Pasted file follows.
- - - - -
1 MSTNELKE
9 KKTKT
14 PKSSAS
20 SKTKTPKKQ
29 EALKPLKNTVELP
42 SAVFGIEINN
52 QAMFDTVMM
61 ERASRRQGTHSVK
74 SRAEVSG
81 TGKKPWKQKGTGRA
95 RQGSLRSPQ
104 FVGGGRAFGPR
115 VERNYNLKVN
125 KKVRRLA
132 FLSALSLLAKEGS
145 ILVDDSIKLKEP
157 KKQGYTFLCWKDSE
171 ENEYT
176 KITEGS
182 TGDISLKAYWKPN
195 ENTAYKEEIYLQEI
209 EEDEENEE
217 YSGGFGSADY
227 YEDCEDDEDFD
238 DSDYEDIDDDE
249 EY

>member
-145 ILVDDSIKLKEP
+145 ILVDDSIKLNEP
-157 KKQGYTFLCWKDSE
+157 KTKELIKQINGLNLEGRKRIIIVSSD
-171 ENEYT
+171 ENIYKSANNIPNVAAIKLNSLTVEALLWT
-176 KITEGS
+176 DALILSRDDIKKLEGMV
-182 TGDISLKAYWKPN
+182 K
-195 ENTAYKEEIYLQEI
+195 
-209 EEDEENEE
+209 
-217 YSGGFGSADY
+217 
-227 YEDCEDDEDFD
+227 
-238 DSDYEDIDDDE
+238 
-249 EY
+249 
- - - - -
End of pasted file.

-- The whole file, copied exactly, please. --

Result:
1 MSTNELKE
9 KKTKT
14 PKSSAS
20 SKTKTPKKQ
29 EALKPLKNTVELP
42 SAVFGIEINN
52 QAMFDTVMM
61 ERASRRQGTHSVK
74 SRAEVSG
81 TGKKPWKQKGTGRA
95 RQGSLRSPQ
104 FVGGGRAFGPR
115 VERNYNLKVN
125 KKVRRLA
132 FLSALSLLAKEGS
145 ILVDDSIKLKEP
157 KKQGYTFLCWKDSE
171 ENEYT
176 KITEGS
182 TGDISLKAYWKPN
195 ENTAYKEEIYLQEI
209 EEDEENEE
217 YSGGFGSADY
227 YEDCEDDEDFD
238 DSDYEDIDDDE
249 EY

>member
-145 ILVDDSIKLKEP
+145 ILVDDSIKLNEP
-157 KKQGYTFLCWKDSE
+157 KTKELIKQINGLNLEGRKRIIIVSSD
-171 ENEYT
+171 ENIYKSANNIPNVAAIKLNSLTVEALLWT
-176 KITEGS
+176 DALILSRDDIKKLEGMV
-182 TGDISLKAYWKPN
+182 K
-195 ENTAYKEEIYLQEI
+195 
-209 EEDEENEE
+209 
-217 YSGGFGSADY
+217 
-227 YEDCEDDEDFD
+227 
-238 DSDYEDIDDDE
+238 
-249 EY
+249 